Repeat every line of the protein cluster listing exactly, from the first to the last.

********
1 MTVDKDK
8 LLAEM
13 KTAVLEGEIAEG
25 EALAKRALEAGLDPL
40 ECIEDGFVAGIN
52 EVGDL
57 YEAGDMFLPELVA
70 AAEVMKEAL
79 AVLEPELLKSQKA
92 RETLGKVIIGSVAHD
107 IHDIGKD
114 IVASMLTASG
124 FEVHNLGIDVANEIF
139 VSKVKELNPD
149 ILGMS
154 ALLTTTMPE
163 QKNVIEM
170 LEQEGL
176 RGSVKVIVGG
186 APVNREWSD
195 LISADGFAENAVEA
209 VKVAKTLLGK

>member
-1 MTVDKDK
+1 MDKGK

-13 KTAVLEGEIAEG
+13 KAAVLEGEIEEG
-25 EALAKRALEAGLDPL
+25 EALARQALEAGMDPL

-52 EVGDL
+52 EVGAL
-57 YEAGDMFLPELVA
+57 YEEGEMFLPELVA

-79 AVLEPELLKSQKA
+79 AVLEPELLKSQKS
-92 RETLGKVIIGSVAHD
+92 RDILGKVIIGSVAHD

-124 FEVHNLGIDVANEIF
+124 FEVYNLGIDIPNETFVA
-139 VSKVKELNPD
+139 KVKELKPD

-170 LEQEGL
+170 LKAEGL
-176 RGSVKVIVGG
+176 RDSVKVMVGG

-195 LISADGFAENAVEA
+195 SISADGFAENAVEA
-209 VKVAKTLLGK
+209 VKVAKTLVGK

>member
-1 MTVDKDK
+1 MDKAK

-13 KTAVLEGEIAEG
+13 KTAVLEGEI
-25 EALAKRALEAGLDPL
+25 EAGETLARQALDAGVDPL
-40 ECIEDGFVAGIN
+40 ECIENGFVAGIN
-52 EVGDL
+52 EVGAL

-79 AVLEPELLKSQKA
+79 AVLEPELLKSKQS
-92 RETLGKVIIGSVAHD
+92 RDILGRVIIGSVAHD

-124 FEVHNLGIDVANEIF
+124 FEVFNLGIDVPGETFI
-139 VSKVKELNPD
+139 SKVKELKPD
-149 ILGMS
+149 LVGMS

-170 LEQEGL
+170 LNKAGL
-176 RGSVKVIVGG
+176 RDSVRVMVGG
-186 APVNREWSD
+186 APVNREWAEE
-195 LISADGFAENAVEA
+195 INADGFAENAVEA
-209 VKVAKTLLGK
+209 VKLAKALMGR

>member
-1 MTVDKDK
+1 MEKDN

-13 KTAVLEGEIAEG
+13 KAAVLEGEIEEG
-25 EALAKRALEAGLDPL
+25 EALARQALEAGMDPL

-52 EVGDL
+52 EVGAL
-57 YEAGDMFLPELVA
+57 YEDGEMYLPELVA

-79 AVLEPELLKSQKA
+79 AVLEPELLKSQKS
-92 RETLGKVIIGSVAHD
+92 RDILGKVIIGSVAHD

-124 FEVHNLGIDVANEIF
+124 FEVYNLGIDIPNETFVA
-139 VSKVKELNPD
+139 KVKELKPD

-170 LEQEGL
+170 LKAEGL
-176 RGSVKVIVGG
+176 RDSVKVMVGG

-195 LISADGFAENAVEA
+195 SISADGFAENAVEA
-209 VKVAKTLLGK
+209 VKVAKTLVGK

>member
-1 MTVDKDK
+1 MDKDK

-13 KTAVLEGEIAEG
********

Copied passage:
1 MTVDKDK
8 LLAEM
13 KTAVLEGEIAEG
25 EALAKRALEAGLDPL
40 ECIEDGFVAGIN
52 EVGDL
57 YEAGDMFLPELVA
70 AAEVMKEAL
79 AVLEPELLKSQKA
92 RETLGKVIIGSVAHD
107 IHDIGKD
114 IVASMLTASG
124 FEVHNLGIDVANEIF
139 VSKVKELNPD
149 ILGMS
154 ALLTTTMPE
163 QKNVIEM
170 LEQEGL
176 RGSVKVIVGG
186 APVNREWSD
195 LISADGFAENAVEA
209 VKVAKTLLGK

>member
-1 MTVDKDK
+1 MDKGK

-13 KTAVLEGEIAEG
+13 KAAVLEGEIEEG
-25 EALAKRALEAGLDPL
+25 EALARQALEAGMDPL

-52 EVGDL
+52 EVGAL
-57 YEAGDMFLPELVA
+57 YEEGEMFLPELVA

-79 AVLEPELLKSQKA
+79 AVLEPELLKSQKS
-92 RETLGKVIIGSVAHD
+92 RDILGKVIIGSVAHD

-124 FEVHNLGIDVANEIF
+124 FEVYNLGIDIPNETFVA
-139 VSKVKELNPD
+139 KVKELKPD

-170 LEQEGL
+170 LKAEGL
-176 RGSVKVIVGG
+176 RDSVKVMVGG

-195 LISADGFAENAVEA
+195 SISADGFAENAVEA
-209 VKVAKTLLGK
+209 VKVAKTLVGK

>member
-1 MTVDKDK
+1 MDKAK

-13 KTAVLEGEIAEG
+13 KTAVLEGEI
-25 EALAKRALEAGLDPL
+25 EAGETLARQALDAGVDPL
-40 ECIEDGFVAGIN
+40 ECIENGFVAGIN
-52 EVGDL
+52 EVGAL

-79 AVLEPELLKSQKA
+79 AVLEPELLKSKQS
-92 RETLGKVIIGSVAHD
+92 RDILGRVIIGSVAHD

-124 FEVHNLGIDVANEIF
+124 FEVFNLGIDVPGETFI
-139 VSKVKELNPD
+139 SKVKELKPD
-149 ILGMS
+149 LVGMS

-170 LEQEGL
+170 LNKAGL
-176 RGSVKVIVGG
+176 RDSVRVMVGG
-186 APVNREWSD
+186 APVNREWAEE
-195 LISADGFAENAVEA
+195 INADGFAENAVEA
-209 VKVAKTLLGK
+209 VKLAKALMGR

>member
-1 MTVDKDK
+1 MEKDN

-13 KTAVLEGEIAEG
+13 KAAVLEGEIEEG
-25 EALAKRALEAGLDPL
+25 EALARQALEAGMDPL

-52 EVGDL
+52 EVGAL
-57 YEAGDMFLPELVA
+57 YEDGEMYLPELVA

-79 AVLEPELLKSQKA
+79 AVLEPELLKSQKS
-92 RETLGKVIIGSVAHD
+92 RDILGKVIIGSVAHD

-124 FEVHNLGIDVANEIF
+124 FEVYNLGIDIPNETFVA
-139 VSKVKELNPD
+139 KVKELKPD

-170 LEQEGL
+170 LKAEGL
-176 RGSVKVIVGG
+176 RDSVKVMVGG

-195 LISADGFAENAVEA
+195 SISADGFAENAVEA
-209 VKVAKTLLGK
+209 VKVAKTLVGK

>member
-1 MTVDKDK
+1 MDKDK

-13 KTAVLEGEIAEG